but then, perhaps I digress too far...

-FJ

 
At 4/10/2006 12:29 PM, Anonymous Anonymous said...

mr. ducky,

I would be very interested in your analysis, also.

-FJ

 
At 4/10/2006 12:32 PM, Blogger Always On Watch said...

That was a serious question to Duck.

 
At 4/10/2006 12:39 PM, Blogger Mr. Ducky said...

Well, I think it was a critical moment when Dylan picked up that Fender.

Dylan just wanted a fresh sound. One thing I will say about Dylan is that he understands traditional music. "Good as I Been to You" and "World Gone Wrong" are great, great albums. A definiticve, Deliah, Me and My Uncle, Blood in My Eyes. Dylan knew that the Mississippi Shieks kick Schubert's arse.

Dylan also extended Hank Williams and Woody and made popular song personal. This is where things started to fall down. He did it well especially in Blood on the Highway but much less talented songwriters merely bore us thinking that their story is interesting.

If you are going to make the popular song personal, make sure you can pull of something like "I'm So Lonely I Could Cry".

 
At 4/10/2006 12:39 PM, Anonymous Anonymous said...

Of course, I mean subliminal in the same sense as Kant did in his 1764 "Observations on the Feeling of the Beautiful and Sublime".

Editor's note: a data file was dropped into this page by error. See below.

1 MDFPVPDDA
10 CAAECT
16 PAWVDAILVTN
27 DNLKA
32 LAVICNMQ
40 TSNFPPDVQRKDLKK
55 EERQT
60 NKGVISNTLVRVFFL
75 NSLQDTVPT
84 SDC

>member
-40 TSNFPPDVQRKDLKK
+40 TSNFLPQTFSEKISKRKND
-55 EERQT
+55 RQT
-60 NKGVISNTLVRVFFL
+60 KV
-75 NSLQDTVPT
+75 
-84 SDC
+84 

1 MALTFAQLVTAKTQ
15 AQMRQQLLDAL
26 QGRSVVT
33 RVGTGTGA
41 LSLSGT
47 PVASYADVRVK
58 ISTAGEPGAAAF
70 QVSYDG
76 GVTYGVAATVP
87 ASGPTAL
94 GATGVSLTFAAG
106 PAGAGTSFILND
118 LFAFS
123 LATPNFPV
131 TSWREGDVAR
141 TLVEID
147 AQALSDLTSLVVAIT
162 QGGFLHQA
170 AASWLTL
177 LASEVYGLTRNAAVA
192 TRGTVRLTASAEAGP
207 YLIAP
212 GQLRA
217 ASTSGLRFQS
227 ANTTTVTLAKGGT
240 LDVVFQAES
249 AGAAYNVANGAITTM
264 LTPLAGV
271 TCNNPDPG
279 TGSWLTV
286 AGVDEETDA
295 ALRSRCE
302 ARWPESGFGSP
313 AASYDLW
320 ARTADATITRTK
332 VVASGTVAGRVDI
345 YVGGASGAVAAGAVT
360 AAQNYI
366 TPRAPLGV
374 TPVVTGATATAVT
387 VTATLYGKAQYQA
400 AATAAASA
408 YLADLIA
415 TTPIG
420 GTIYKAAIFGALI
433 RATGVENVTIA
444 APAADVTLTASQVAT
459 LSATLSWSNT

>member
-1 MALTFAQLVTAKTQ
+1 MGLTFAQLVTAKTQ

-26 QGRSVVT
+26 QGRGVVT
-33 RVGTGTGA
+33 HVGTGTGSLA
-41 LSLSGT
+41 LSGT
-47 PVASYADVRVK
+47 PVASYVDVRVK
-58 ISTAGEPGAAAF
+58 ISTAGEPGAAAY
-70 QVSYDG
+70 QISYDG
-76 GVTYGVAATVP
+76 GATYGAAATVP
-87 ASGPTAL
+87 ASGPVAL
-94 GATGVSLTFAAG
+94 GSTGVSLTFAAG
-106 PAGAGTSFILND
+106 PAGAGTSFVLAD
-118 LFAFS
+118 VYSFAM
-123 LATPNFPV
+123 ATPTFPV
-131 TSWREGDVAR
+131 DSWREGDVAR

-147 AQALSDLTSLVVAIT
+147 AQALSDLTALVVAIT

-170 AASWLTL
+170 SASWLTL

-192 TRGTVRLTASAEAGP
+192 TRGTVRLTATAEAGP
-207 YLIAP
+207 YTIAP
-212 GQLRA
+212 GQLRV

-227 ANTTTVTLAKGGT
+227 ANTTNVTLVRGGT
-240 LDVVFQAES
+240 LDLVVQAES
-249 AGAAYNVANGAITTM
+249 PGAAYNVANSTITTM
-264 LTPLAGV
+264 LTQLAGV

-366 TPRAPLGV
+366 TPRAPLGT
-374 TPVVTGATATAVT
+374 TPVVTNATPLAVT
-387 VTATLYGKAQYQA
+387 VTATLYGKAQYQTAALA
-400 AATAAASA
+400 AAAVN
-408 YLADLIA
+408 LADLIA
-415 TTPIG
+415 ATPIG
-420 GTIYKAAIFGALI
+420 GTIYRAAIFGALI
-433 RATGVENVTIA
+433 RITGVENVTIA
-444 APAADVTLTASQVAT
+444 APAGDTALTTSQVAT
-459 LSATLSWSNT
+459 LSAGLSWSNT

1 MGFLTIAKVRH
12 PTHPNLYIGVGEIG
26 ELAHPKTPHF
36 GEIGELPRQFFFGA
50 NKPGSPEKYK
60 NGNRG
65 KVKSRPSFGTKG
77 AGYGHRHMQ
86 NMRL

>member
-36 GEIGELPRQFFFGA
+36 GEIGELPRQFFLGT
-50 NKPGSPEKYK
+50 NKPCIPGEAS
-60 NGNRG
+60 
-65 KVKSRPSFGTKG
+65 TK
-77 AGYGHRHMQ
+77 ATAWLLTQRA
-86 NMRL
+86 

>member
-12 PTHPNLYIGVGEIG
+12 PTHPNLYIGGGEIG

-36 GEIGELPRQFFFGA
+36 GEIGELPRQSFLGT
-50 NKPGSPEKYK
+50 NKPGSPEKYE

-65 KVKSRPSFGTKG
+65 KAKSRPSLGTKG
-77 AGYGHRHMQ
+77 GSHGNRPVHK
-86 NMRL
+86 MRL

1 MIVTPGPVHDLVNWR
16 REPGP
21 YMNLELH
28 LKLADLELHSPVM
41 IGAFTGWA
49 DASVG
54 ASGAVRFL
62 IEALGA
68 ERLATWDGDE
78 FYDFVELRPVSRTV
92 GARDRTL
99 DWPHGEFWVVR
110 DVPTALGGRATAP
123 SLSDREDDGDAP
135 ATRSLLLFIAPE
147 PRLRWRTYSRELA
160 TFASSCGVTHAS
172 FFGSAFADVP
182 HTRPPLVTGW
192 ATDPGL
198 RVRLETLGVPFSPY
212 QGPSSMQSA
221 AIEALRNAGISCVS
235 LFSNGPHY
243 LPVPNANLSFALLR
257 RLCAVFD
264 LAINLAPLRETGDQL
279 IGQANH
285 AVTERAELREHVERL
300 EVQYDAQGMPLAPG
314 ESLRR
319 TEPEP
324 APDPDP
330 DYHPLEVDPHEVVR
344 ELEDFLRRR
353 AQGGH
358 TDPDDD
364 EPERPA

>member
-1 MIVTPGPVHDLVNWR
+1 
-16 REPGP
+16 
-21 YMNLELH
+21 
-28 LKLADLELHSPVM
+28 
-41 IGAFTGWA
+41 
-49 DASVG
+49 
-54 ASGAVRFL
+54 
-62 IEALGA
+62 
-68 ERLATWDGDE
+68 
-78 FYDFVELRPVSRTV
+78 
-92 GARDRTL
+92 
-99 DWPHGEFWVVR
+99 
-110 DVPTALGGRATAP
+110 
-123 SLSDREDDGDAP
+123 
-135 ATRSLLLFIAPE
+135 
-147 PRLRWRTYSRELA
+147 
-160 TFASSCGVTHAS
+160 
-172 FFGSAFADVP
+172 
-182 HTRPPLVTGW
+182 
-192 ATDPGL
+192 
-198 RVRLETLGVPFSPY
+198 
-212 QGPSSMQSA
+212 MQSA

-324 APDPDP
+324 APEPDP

One of these days I really DO need to get around to reading Burke's 1756 "Essay on the Sublime and the Beautiful" or perhaps even Longinus' "On the Sublime".

I'm sure they'd be at least as interesting as Roussea's Reveries.

-FJ

 
At 4/10/2006 12:41 PM, Anonymous Anonymous said...

mr. ducky...

What about the 5th dimension tune???

-FJ

 
At 4/10/2006 12:41 PM, Blogger Always On Watch said...

FJ,
IMO, "Starshine" is more about the beauty of sights and, more importantly, sounds. I like "Starshine" much better than "Louie, Louie." What does the latter mean? I could always follow Roger Miller, odd though some of his syllables were.

Now, Crosby, Stills, and Nash--that is another matter. As to Dylan, I agree with you, Farmer. I can take some Dylan but cannot stand to watch him.

Good thing that Woodstock wasn't at property whose owners I personally know. THAT would've been ugly.

A few people I knew attended Woodstock. They're all rich capitalists now. LOL.

 
At 4/10/2006 12:50 PM, Blogger nanc said...

this not for the fainthearted:

http://www.dansimmons.com/news/message.htm

o.t., but food for thought - it's long, but quite interesting. regarding impending dhimmitude.

 
At 4/10/2006 1:00 PM, Blogger Always On Watch said...

FJ,
You might want to have a look at the link which Nanc just left. Some Greek history there.

 
At 4/10/2006 1:31 PM, Anonymous Anonymous said...

Thanks always, I will. For now, however, I have to go run a few errands.

-FJ

 
At 4/10/2006 4:12 PM, Blogger American Crusader said...

Nobody likes getting old but it sure beats the alternative.

 
At 4/10/2006 4:46 PM, Blogger Iran Watch said...

I use Sirius. You can listen to anything commercial free.
"A few people I knew attended Woodstock. They're all rich capitalists now. LOL."
If as many people who claim to have attended Woodstock actually had went...